Yet Education Code § 66271 reads: "This chapter shall not apply to an educational institution that is controlled by a religious organization if the application would not be consistent with the religious tenets of that organization."
 
Why must a church now justify its own religious doctrines to the State? Is the religious organization in control of its educational institution, as Section 66271 recognizes - or is the State in control of it?
 
Why is the State even examining the "religious tenets" of religious colleges?
 
The previous problems in SB 1146 remain and were not removed by the latest amendments.
 
The amended SB 1146 continues to state:
 
Section 1(a): Exempt religious colleges "shall disclose ... the scope of the allowable activities provided by the exemption."
  
  • What if all "allowable activities" aren't listed and disclosed? 
  • Or, what if all non-"allowable activities" aren't listed and disclosed? 
  • How would the State objectively judge whether "the scope of allowable activities" listed by religious colleges means some - or means all - of these religious colleges' "allowable" or non-"allowable" activities? 
  • What if a religious college disciplined a student for violating a religious standard that was not mentioned in the scope-of-activities-list provided to the State?
 
SB 1146's mandate upon religious colleges -- "shall disclose ... the scope of allowable activities provided by the exemption" -- creates a dangerous new government power to subjectively inspect, judge, and enforce compliance of religious colleges as to what is "allowable" or not "allowable" on campus.
 
The amended SB 1146 continues to state:
 
Section 1(b)(1-4): "The disclosure required ... shall be made in all of the following ways ... a prominent location of the campus or school site ... in written materials sent to prospective students ... as part of orientation programs ... provided to each faculty member ... administrative staff ... support staff ... each new employee..."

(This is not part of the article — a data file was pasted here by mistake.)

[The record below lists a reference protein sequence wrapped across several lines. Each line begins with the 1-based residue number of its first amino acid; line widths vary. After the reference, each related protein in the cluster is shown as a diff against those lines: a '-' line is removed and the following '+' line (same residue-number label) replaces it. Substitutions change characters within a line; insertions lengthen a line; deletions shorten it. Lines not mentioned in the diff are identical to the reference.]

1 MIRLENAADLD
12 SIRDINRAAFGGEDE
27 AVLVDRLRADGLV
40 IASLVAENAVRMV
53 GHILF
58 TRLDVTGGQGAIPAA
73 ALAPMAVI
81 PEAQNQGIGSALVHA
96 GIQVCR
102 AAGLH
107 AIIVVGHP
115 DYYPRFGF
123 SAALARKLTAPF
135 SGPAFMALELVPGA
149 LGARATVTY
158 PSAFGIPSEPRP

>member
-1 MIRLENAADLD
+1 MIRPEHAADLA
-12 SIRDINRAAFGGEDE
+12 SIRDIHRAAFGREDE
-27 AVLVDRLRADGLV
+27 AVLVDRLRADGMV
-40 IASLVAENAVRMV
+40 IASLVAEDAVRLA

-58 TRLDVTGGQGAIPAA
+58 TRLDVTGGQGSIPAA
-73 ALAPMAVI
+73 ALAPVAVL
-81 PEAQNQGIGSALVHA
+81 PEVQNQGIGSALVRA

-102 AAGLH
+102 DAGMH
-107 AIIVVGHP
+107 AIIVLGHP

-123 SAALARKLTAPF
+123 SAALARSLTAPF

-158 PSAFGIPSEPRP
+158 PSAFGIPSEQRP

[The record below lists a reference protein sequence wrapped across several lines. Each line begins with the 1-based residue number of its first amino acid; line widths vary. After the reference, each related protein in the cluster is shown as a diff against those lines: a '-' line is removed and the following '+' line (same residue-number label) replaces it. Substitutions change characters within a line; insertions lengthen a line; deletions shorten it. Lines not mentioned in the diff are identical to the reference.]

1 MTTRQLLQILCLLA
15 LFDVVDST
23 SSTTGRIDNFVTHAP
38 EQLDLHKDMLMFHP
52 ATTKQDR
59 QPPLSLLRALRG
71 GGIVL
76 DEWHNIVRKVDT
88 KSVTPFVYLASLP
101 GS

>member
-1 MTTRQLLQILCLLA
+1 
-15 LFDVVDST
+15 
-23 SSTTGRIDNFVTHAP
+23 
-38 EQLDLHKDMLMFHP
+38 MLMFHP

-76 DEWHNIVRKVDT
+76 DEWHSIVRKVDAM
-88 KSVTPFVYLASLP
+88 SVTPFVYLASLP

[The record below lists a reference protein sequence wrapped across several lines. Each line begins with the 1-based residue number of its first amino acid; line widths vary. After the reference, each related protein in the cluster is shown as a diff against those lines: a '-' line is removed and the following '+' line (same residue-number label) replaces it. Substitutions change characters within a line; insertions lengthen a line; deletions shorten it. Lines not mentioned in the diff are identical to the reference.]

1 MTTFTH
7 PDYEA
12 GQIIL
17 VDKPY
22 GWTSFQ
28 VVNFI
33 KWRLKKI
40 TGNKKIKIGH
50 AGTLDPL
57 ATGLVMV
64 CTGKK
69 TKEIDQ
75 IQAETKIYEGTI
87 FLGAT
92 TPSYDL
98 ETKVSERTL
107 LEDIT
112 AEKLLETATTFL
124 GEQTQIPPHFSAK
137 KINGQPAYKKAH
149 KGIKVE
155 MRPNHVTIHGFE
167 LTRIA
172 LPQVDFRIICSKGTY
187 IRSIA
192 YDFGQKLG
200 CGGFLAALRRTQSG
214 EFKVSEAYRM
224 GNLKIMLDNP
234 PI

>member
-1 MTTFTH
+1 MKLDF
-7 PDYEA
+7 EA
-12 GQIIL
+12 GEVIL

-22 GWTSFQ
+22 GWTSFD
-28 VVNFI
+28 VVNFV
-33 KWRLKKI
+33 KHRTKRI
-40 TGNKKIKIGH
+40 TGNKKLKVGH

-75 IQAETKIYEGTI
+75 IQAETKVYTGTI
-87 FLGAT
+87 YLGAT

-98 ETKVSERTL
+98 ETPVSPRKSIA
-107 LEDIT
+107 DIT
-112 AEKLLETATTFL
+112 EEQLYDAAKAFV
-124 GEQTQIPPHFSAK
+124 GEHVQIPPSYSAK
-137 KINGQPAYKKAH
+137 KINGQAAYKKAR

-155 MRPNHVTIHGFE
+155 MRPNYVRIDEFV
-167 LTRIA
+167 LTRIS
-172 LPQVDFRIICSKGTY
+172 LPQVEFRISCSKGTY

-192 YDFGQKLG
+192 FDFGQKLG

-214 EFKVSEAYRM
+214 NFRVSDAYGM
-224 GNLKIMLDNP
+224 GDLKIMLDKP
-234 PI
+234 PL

• What if the disclosure isn't satisfactorily posted, presented, or delivered in the eyes of the State? 
  • What if the disclosure isn't viewed by the State as being complete or accurate? 
  • What mechanism is there to verify receipt, so as to avoid future non-receipt claims?
 
The amended bill's requirement that exempt religious colleges "shall" post and distribute their religious standards will be enforced by the State's subjective interpretations, due to the bill's vagueness. This sets up religious colleges for inspections, complaints, and even lawsuits claiming the information was never provided (the bill has no receipt mechanism).
 
The amended SB 1146 continues to state:
 
Section 1(b)(5): "The disclosure shall be included in any publication of the institution that sets forth the comprehensive rules, regulations, procedures, and standards of conduct for the institution."
  
  • What if the "the scope of allowable activities" in the disclosure is unsatisfactory in substance, format, or completeness in the eyes of the State? 
  • Will there be inspections, search warrants, or lawsuits to compel "proper" publishing?
 
The bill's mandate that these religious colleges publish their moral codes in "any publication" on the topic invites State inspections, search warrants, or lawsuits. Will the State compel "proper" publishing if the Student Aid Commission or California Attorney General isn't satisfied with a religious college's "compliance"?